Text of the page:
International Justice Monitor

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According to Detoh Letho, the 2010 Crisis Came ‘As a Result Of’ the 2002 Crisis

Firmin Detoh Letho, a prosecution witness in the Laurent Gbagbo and Charles Blé Goudé trial before the International Criminal Court (ICC), was questioned on November 9, 2017 by Laurent Gbagbo’s defense.

For his third day of testimony before the International Criminal Court (ICC), Firmin Detoh Letho, former Commander of the Ivorian Land Forces, was questioned by Laurent Gbagbo’s defense. The cross-examination, led by Emmanuel Altit, focused on the 2002 crisis with the armed rebellion.

According to the witness, the post-electoral crisis that shook Côte d’Ivoire is the consequence of the 2002 war.

“If there had been no crisis in 2002, there would not be this situation in December 2010. It is a consequence of 2002,” said the witness.

Still testifying about this period, the now-retired General claimed that the Ivorian forces were under surveillance.

“We were wiretapped. After the conversations, the people on the ground knew everything before we started the mission…When we planned to make a move after the meeting, the next day before we put our men on the ground, people on the opposite side knew what was going on,” said the prosecution witness.

Sprinkled with many closed sessions requested by the witness, Gbagbo’s defense counsel took the opportunity to question the witness about events that occurred in Abobo, including the women’s march in the commune that allegedly resulted in seven deaths.

Without hesitation, the witness denied that his men could be responsible for the deaths.

“Our elements on the ground did neither move from the Abobo Camp nor oversee any march…We were informed that women had been killed by our men. Our elements could not be there. All elements of the Abobo zone,” he added, “for more than two weeks, were entrenched in the Abobo Commando Camp. I confirm this, and I insist. Our men that we had on the ground could not leave the Abobo Commando Camp.”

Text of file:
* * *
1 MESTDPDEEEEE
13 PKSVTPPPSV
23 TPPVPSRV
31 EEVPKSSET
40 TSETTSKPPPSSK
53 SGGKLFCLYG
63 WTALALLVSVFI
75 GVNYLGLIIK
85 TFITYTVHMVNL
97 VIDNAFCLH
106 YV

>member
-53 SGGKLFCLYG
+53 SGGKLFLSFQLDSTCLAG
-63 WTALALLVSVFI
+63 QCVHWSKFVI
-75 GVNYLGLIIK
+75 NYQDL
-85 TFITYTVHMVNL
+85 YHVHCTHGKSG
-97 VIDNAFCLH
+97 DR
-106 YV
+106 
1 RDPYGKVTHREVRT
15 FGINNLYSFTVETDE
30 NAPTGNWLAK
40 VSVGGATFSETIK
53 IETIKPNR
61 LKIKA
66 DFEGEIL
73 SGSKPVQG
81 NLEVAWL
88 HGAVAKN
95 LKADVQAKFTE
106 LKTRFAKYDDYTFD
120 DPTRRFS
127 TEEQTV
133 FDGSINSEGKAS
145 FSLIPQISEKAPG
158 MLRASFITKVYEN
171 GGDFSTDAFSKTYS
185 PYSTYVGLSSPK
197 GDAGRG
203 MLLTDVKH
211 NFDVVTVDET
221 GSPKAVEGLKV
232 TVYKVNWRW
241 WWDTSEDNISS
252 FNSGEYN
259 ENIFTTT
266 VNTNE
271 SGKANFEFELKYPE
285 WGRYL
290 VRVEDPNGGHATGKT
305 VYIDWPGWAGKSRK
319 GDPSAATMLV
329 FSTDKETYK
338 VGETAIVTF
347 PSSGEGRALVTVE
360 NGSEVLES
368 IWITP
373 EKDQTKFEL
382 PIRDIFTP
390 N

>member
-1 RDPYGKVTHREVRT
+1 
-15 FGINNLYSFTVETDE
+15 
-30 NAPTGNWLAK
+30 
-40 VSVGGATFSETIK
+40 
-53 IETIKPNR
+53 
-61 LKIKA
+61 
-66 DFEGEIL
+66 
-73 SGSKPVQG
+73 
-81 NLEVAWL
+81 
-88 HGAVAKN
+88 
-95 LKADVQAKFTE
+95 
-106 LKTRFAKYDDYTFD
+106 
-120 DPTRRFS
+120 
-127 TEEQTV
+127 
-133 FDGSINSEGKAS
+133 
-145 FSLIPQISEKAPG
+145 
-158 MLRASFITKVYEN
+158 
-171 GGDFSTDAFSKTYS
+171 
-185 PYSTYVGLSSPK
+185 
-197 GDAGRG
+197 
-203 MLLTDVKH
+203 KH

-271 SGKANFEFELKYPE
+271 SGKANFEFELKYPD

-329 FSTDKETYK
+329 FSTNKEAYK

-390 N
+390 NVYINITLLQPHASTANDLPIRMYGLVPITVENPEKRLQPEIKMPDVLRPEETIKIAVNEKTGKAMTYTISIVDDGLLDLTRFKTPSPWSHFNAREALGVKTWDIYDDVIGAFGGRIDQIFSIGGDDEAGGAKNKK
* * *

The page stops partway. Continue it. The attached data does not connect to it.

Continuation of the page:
“It Was Hell”

Gbagbo’s defense questioned the witness about the pro-Ouattara forces’ equipment at the time of the crisis. Between a few closed sessions, the witness gave details about their enemies at the time.

According to Detoh Letho, the ex-rebels were equipped as a “regular army.”

In addition to their equipment, the General also commented on the attitude of the ex-rebels. The witness, who was testifying from Côte d’Ivoire, accused the men loyal to Alassane Ouattara at the time of the abuses.

“They killed, I repeat, killed our elements…There was Anonkoua Kouté, in a village in Abobo, the inhabitants were massacred, and there were many deaths. It was hell for our elements,” he said. The former head of the Land Forces also explained to the judges that in addition to Abobo, Anyama “was a very dangerous area” for the former Defense and Security Forces.

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Laurent Gbagbo and Charles Blé Goudé are charged with four counts of crimes against humanity, including murder, rape, and other inhumane acts, or – in the alternative – attempted murder and persecution. The accused allegedly committed these crimes during post-electoral violence in Côte d’Ivoire between December 16, 2010 and April 12, 2011.

This summary comes from Ivoire Justice, which offers monitoring and commentary on the ICC’s proceedings arising from the post-election violence that occurred in Cote d’Ivoire in 2010-2011. It has been translated into English for use on International Justice Monitor.

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